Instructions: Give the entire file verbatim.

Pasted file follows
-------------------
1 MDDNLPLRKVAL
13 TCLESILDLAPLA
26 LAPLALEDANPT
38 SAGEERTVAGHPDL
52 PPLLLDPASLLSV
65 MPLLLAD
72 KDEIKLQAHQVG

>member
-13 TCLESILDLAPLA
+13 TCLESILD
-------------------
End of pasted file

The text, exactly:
1 MDDNLPLRKVAL
13 TCLESILDLAPLA
26 LAPLALEDANPT
38 SAGEERTVAGHPDL
52 PPLLLDPASLLSV
65 MPLLLAD
72 KDEIKLQAHQVG

>member
-13 TCLESILDLAPLA
+13 TCLESILD